Sunday, March 10, 2013

Know Thyself: Conosci te stesso

owl, symbol of wisdom
Know thyself: that's the name of the new Coursera MOOC that I started this week. It's about self-knowledge: what it is, why it's important, and how to develop it. The E-learning course is over, and this new one will last ten weeks, until the middle of May. The course has a bit of philosophy, a bit of psychology, along with information about meditation. 70,000 people have enrolled, and I've joined a study group with older students, hoping to be able to follow the discussion with a smaller group of folks. This week the readings focused on Socrates and several meditative techniques. After reading about Socrates, I feel validated in many ways. I've never been one to follow the crowd, and am always questioning things, which sometimes gets me into trouble. Finding out that Socrates had similar habits and is remembered more than 2400 years later, well, I don't feel so odd anymore! For more information, and a short video about the course, try this link:

Know Thyself

I'm also starting a 3-week course at the University of Kansas on the Monuments of Ancient Rome, and I'm eager to see what they cover. I'm especially interested in learning more about the Via Appia Antica. I tried to get to the stretch of the Appian Way that lies beyond Rome last year, but was unsuccessful, and am planning to try again next fall. Another area of Italy I want to visit is near Naples. I'd like to spend some time on the small island of Ischia in September, and while I'm in the area, I want to visit Pompeii, Herculaneum and Capri (again), to view some of the ancient buildings and artifacts stored there. I recently read a compelling book, The Night Villa, by Carol Goodman, that centers around the papyri, or ancient scrolls that were found in Herculaneum (Ercolano) in the late 1700's.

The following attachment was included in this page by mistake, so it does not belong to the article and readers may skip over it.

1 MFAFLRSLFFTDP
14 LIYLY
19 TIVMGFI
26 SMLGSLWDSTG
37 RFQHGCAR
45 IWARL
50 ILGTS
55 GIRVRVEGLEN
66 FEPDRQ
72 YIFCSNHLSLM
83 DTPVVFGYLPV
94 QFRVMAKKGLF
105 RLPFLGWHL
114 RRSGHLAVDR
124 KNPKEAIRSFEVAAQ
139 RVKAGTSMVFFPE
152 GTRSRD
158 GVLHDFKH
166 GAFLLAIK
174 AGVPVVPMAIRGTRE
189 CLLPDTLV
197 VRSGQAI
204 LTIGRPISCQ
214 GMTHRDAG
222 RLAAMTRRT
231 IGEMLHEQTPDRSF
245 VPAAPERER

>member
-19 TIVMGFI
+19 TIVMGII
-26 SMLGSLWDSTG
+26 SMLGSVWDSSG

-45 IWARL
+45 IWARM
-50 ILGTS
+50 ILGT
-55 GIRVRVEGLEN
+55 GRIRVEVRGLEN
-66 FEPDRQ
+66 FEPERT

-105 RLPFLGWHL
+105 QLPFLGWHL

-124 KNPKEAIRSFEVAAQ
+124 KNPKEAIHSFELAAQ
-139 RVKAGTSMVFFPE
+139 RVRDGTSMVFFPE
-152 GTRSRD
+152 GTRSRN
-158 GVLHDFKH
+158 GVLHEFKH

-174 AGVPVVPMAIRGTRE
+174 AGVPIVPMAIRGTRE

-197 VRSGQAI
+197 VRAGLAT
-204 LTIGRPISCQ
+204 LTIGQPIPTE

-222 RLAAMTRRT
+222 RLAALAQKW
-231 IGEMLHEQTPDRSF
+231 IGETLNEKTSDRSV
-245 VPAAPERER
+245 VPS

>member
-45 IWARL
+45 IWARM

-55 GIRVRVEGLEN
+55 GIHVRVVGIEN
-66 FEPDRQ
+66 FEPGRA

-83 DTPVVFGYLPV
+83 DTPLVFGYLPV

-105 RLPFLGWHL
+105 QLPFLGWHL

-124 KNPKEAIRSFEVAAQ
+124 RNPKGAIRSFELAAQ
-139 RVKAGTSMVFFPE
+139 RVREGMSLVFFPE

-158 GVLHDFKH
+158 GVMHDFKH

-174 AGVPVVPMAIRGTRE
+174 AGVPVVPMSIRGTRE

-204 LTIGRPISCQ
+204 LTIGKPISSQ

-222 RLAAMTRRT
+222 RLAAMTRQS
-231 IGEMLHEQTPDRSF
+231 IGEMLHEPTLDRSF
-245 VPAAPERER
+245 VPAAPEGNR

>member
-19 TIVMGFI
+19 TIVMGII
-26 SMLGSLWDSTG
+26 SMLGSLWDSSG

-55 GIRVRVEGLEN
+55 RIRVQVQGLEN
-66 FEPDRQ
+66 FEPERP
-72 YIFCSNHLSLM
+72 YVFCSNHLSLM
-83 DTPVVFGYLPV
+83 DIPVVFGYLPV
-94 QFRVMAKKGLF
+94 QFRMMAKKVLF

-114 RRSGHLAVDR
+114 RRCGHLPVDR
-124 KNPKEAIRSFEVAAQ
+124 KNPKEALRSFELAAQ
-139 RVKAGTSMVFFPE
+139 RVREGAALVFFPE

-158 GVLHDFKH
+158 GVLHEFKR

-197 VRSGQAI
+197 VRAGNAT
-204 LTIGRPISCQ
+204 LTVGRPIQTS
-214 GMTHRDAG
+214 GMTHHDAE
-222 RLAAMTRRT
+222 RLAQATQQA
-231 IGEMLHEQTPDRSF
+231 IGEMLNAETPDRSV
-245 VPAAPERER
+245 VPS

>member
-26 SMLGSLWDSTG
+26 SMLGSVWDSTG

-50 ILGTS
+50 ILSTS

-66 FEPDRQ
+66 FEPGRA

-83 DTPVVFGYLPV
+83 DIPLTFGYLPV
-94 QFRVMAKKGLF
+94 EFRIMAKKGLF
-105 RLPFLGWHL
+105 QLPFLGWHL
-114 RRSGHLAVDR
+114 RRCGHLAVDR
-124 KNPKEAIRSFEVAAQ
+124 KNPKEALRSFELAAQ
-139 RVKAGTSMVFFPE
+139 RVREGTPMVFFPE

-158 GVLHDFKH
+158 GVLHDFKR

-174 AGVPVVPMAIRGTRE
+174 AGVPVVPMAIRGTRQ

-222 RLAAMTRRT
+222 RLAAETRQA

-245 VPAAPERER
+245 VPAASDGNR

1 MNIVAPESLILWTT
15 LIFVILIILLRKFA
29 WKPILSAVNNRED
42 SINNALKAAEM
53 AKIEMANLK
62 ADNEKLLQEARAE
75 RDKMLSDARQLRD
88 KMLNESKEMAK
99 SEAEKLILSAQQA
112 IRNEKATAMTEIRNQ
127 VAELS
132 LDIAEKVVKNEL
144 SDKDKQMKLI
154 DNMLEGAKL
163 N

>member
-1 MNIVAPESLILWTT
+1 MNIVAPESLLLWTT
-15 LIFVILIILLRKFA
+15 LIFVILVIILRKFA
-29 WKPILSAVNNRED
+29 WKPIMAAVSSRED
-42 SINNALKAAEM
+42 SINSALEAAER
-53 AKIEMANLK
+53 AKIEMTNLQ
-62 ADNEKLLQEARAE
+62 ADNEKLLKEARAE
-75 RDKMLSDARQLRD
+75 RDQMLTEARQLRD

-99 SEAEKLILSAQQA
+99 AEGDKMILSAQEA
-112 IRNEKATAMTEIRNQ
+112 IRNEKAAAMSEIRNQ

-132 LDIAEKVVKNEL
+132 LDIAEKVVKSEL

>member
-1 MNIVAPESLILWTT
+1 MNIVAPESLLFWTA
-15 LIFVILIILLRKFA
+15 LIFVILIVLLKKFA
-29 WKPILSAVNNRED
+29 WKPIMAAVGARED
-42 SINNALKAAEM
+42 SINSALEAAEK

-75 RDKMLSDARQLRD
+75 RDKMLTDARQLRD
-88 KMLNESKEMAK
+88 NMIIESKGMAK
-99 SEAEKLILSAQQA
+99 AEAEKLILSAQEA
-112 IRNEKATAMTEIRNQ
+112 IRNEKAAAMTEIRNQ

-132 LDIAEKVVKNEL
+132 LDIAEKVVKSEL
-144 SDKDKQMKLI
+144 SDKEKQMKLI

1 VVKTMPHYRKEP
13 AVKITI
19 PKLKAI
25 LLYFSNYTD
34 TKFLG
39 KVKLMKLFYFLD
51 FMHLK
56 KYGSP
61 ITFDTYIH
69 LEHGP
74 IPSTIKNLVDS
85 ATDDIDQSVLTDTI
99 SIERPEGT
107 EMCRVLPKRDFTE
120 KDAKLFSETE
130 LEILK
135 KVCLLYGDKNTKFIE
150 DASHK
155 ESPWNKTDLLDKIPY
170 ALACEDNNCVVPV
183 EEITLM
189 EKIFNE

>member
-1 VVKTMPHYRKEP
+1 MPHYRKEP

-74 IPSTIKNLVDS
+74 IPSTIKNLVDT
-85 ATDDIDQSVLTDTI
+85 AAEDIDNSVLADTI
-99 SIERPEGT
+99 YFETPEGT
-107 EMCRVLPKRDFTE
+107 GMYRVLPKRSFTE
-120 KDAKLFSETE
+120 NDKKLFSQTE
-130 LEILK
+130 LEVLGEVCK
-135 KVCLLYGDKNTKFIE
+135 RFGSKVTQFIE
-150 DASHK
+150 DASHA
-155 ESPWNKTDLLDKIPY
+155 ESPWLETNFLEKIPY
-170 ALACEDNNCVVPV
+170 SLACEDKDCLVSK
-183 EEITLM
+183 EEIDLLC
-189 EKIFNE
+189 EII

Both Pompeii and Ercolano where covered in volcanic ash when Mount Vesuvius erupted in 79 A.D.  Ercolano is famous as one of the few ancient cities that can now be seen in almost its original magnificence, because unlike Pompeii, it was buried so deep that the the upper stories of many buildings remained intact, and the hotter ash preserved wooden household objects and even food. There is a famous villa in Ercolano called Villa dei Papiri: its name derives from the discovery of a library in the villa containing nearly 1800 papyrus scrolls. Piso, a literate man who patronized poets and philosophers (including Epicurius, who turns out to be very interesting!), had created a large and well-stocked library there, and it's the only one to survive intact from antiquity. Most of the scrolls are stored at the National Library in Naples: some of the unrolled scrolls were scanned in 2009 by x-rays, in hopes of being able to read the ancient writing, but so far they've had no luck.  (Some info provided by Wikipedia)

As often happens, I feel that I'm being led somewhere by the synchronistic events in my life, and I'm curious to see how things will play out in the months to come. In the meantime, I'm working and studying a lot....with little time for play!